- Prof. Frink

Lisa: Yes, but wouldn't you rather know the truth than to delude yourself for happiness?
Marge: Well... um.... [goes outside to jump on tampoline with Homer.]
Edited by - Neurosis on 02/08/2007 15:15:12
Go to Top of Page

beskeptigal
SFN Die Hard

USA
3834 Posts

Posted - 02/09/2007 :  01:57:19   [Permalink]  Show Profile Send beskeptigal a Private Message
How do you know that, Neurosis? It may have been true in the past but currently there's a big movement toward critical thinking in medicine. I see critical thinking reflected in many medical settings but especially in how current research implications are considered.

If you have the time, watch these 2 medical conferences (1 hr each). See if the research results as presented aren't indeed being interpreted in a most critical way.

Alzheimer's Disease Part 1

Part 2


Edited by - beskeptigal on 02/09/2007 01:57:52
Go to Top of Page

Ricky
SFN Die Hard

USA
4907 Posts

Posted - 02/09/2007 :  08:52:29   [Permalink]  Show Profile  Send Ricky an AOL message Send Ricky a Private Message
quote:
How do you know that, Neurosis? It may have been true in the past but currently there's a big movement toward critical thinking in medicine. I see critical thinking reflected in many medical settings but especially in how current research implications are considered.



Are you saying that you think the study was performed improperly?

Why continue? Because we must. Because we have the call. Because it is nobler to fight for rationality without winning than to give up in the face of continued defeats. Because whatever true progress humanity makes is through the rationality of the occasional individual and because any one individual we may win for the cause may do more for humanity than a hundred thousand who hug their superstitions to their breast.
- Isaac Asimov
Go to Top of Page

Neurosis
SFN Regular

USA
675 Posts

Posted - 02/09/2007 :  11:04:40   [Permalink]  Show Profile  Send Neurosis an AOL message Send Neurosis a Private Message
quote:

How do you know that, Neurosis? It may have been true in the past but currently there's a big movement toward critical thinking in medicine. I see critical thinking reflected in many medical settings but especially in how current research implications are considered.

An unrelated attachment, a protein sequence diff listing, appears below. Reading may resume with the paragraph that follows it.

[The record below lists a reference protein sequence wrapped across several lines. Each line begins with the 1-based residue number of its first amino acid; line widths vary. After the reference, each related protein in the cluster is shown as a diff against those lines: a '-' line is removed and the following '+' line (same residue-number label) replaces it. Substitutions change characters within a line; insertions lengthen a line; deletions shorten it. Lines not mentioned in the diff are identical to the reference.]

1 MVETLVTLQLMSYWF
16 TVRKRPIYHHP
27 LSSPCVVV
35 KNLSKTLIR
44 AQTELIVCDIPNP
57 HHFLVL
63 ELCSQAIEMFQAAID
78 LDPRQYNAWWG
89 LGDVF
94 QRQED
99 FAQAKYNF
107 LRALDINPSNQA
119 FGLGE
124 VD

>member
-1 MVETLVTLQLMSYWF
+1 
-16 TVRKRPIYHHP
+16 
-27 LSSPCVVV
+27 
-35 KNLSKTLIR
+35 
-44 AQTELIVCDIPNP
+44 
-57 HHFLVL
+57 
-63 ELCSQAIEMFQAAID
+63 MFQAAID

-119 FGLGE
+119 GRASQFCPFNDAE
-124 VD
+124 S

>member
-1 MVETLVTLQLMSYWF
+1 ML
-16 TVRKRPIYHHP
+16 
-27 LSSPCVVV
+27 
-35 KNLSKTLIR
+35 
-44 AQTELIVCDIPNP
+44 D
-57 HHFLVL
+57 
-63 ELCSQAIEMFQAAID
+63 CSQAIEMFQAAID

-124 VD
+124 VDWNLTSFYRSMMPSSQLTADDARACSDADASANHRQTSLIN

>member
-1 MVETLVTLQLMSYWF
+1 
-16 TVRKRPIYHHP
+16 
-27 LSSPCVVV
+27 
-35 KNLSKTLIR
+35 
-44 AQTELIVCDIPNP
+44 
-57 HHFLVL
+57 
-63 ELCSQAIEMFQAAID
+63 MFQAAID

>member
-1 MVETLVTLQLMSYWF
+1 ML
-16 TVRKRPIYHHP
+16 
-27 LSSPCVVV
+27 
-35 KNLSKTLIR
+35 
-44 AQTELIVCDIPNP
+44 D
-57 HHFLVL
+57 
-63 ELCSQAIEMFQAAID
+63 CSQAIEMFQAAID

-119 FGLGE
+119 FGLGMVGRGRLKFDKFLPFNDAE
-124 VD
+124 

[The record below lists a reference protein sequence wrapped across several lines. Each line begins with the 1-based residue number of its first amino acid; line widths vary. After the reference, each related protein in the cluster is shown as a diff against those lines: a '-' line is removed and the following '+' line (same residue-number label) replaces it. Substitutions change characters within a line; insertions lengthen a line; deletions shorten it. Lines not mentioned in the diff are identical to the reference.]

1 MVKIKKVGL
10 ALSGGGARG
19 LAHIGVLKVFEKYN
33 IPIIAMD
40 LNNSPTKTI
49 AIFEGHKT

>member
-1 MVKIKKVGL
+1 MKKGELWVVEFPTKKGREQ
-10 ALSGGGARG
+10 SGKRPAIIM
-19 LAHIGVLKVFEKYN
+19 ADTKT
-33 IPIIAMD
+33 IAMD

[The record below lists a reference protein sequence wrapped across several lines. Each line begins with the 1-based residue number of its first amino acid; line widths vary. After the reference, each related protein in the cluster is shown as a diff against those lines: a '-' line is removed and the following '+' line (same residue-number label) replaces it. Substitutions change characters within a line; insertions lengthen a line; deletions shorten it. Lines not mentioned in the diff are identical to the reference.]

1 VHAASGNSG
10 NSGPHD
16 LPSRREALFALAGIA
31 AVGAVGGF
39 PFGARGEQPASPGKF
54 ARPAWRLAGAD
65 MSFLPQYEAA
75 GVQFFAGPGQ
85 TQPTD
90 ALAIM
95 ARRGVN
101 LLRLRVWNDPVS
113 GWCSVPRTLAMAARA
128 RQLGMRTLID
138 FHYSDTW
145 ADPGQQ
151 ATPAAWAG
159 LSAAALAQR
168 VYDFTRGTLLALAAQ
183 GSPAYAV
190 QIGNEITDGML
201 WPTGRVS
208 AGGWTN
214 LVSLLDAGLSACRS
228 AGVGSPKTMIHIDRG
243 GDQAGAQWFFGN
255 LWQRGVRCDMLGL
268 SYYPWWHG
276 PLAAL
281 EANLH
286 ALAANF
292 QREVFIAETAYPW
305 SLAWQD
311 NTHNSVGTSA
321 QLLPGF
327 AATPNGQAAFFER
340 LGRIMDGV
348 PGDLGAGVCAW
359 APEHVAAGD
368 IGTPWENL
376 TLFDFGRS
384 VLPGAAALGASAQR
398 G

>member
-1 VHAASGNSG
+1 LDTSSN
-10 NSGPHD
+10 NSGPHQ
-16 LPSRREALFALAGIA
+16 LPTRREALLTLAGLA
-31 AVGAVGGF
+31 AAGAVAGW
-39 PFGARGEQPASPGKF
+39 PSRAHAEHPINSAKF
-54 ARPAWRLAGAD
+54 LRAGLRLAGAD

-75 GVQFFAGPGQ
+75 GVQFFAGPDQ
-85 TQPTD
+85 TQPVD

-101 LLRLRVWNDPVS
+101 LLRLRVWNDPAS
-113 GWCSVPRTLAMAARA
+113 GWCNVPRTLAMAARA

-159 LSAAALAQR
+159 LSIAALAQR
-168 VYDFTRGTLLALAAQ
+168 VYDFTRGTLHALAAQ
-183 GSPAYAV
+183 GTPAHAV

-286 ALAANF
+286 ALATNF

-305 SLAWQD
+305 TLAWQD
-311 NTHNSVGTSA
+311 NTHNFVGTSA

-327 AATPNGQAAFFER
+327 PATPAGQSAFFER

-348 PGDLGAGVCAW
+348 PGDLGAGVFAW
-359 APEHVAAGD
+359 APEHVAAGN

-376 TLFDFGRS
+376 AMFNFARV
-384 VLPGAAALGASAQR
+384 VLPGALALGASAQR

I did not mean to say that doctors are not critical, I meant that they are taught a repetoire of cause and effect lines for them to reason through to get a diagnosis and treatment. I am saying that thinking critically about one subject does not mean you can think critically about another. I am a medical student and what I have been taught is how the body should work and how to know when it is not working properly, and familiarizing myself with presentations of the problems that could be causing the improper function or lack of it. There is nothing wrong with the workings of the planet, no cause and effect lines to consider. It isn't the same thinking process to me. In order to be an atheist, to me, means considering only what is relevant and has evidence. As a doctor, one can rule out a problem with the kidneys for lack of evidence but you still must keep thinkig about what is the problem and how to tell if there is none. It is a difference that I can see making all the difference when trying to compare professions to atheist trends. The god question is not a problem, it is a non-issue, so problem solving skills may not help with getting past it, similar to a intuitive riddle like the following:

A thousand pound pyramid is balnced on the tip, under which is 100 dollar bill. How do you get the bill?

The answer is to rip the bill, but an engineer is no more capable of solving the riddle than a regular construction worker, or anyone else really. I think it is a similar situation.

Facts! Pssh, you can prove anything even remotely true with facts.
- Homer Simpson

[God] is an infinite nothing from nowhere with less power over our universe than the secretary of agriculture.
- Prof. Frink

Lisa: Yes, but wouldn't you rather know the truth than to delude yourself for happiness?
Marge: Well... um.... [goes outside to jump on tampoline with Homer.]
Edited by - Neurosis on 02/09/2007 11:05:12
Go to Top of Page
  Previous Topic Topic Next Topic  
 New Topic  Topic Locked
 Printer Friendly Bookmark this Topic BookMark Topic
Jump To:

The mission of the Skeptic Friends Network is to promote skepticism, critical thinking, science and logic as the best methods for evaluating all claims of fact, and we invite active participation by our members to create a skeptical community with a wide variety of viewpoints and expertise.


Home | Skeptic Forums | Skeptic Summary | The Kil Report | Creation/Evolution | Rationally Speaking | Skeptillaneous | About Skepticism | Fan Mail | Claims List | Calendar & Events | Skeptic Links | Book Reviews | Gift Shop | SFN on Facebook | Staff | Contact Us

Skeptic Friends Network
© 2008 Skeptic Friends Network Go To Top Of Page
This page was generated in 0.14 seconds.
Powered by @tomic Studio
Snitz Forums 2000